Trans Girls Hit the Town is a potent and amusing comic about an evening between a transitioned transgender woman, Winnie, and a more recently transitioned woman, Chloe. The sensitive portrayal of how the introspective Chloe navigates her evening is thoughtful. The story shows her anxiety, in a distinct character-driven manner, with frustration regarding how she deals with being in public spaces: a train, a restaurant, a bar, the street. She never knows if the next person she meets will be polite, or think she is an abomination. She encounters about equal parts of both.
Personal anecdote time. The narrative reminds me of a similar experience I had the night Sasha Velour won Drag Race. I attended a gay bar, saw her win, and then needed to go to a straight social space for a birthday party. I was bedecked in a glittery necklace, about a dozen rainbow bracelets, and a black shirt with “Sashay Away” in pink glitter on it. I was high on Sasha’s triumph, I didn’t even think about what I was doing, and where I was going. Feeling completely out of place like a big gay thumb, I was surprised to find the one out queer-identified person in the party approach me to say he liked my look. Trans Girls Hit the Town is a smart risograph comic that will resonate with every queer individual who has entered a heterocentric bar, and is relieved to be joined by someone with a shared experience.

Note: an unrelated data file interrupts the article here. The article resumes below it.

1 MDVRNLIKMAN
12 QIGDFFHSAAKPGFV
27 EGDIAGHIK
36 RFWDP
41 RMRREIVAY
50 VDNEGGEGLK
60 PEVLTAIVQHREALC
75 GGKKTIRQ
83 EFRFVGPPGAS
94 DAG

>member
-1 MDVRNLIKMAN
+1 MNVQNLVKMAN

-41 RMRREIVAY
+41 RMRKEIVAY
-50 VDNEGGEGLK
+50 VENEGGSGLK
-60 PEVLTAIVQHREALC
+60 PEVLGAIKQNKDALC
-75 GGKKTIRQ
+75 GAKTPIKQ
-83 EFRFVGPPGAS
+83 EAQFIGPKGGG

There is a moment where our two protagonists enter a similar large space, as one says, where “there is no place to hide.” In this work, Emma Jayne finds a place of comfort for her main character in a one-person bathroom. But, the evening starts with her on public transit feeling aware of her gender dysphora, and being stared down by a stranger. Or, perhaps that’s just her perception of the circumstance. She does not feel comfortable in herself, much less cute. The discomfort is present from the start, but intensifies when the two go to this bar together. The perspective is from Chloe the whole time, wearing a crystal necklace around her neck and a modest dress, she wants so badly to pass. She is impressed by Winnie’s confidence. All she wants is to derive a little part of that. The fear of being identified as trans, or “clocked,” is prevalent throughout. It’s a sincere recounting of a young woman feeling herself through an uncomfortable social situation, though she wants so badly to succeed. We are put firmly in her shoes.
Upsettingly, she takes her frustration on Winnie. Just trying to take her friend for a safe night out, she awakes unexpected anger from Chloe, which is recovered. This comic is relatable for anyone experiencing social anxiety. More specifically, it speaks to suffering the gender dysphora that is experienced through being newly transitioned.
All that having been said there are humorous highlights. There is an ongoing thread connecting their conversations to the X-Men. Winnie compares strength to that of Wolverine’s, and the ladies play the arcade game “Z-Peeps,” having a dispute over who gets to pay Dazzler. The best gag happens when they leave the restaurant where they start their night. As they prepare to pay the bill, the man at the register says, “Anything else I get for you tonight, gentlemen?” with a look of scorn. The total comes to $22.05. They leave a tip of -$22.05, and sign the bill “fuck you <3.” It’s also refreshing to have to look up terms I am unfamiliar with. I can say this is likely to be the only comic to motivate you to look up “muffing” and “Rose of Versailles mace.” I’ll leave it to you to look them up, but I love that they name the mascot of trans sex “Mark Muffalo.”